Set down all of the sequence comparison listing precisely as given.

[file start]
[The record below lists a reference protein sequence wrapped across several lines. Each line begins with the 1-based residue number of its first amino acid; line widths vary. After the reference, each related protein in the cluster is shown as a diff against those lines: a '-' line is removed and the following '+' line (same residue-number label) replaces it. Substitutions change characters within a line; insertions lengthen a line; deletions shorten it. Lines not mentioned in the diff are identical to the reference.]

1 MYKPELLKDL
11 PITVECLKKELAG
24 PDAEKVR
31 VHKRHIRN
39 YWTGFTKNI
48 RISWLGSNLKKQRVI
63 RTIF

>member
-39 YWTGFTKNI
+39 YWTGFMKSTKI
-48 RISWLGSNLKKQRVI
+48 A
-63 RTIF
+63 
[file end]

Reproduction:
[The record below lists a reference protein sequence wrapped across several lines. Each line begins with the 1-based residue number of its first amino acid; line widths vary. After the reference, each related protein in the cluster is shown as a diff against those lines: a '-' line is removed and the following '+' line (same residue-number label) replaces it. Substitutions change characters within a line; insertions lengthen a line; deletions shorten it. Lines not mentioned in the diff are identical to the reference.]

1 MYKPELLKDL
11 PITVECLKKELAG
24 PDAEKVR
31 VHKRHIRN
39 YWTGFTKNI
48 RISWLGSNLKKQRVI
63 RTIF

>member
-39 YWTGFTKNI
+39 YWTGFMKSTKI
-48 RISWLGSNLKKQRVI
+48 A
-63 RTIF
+63 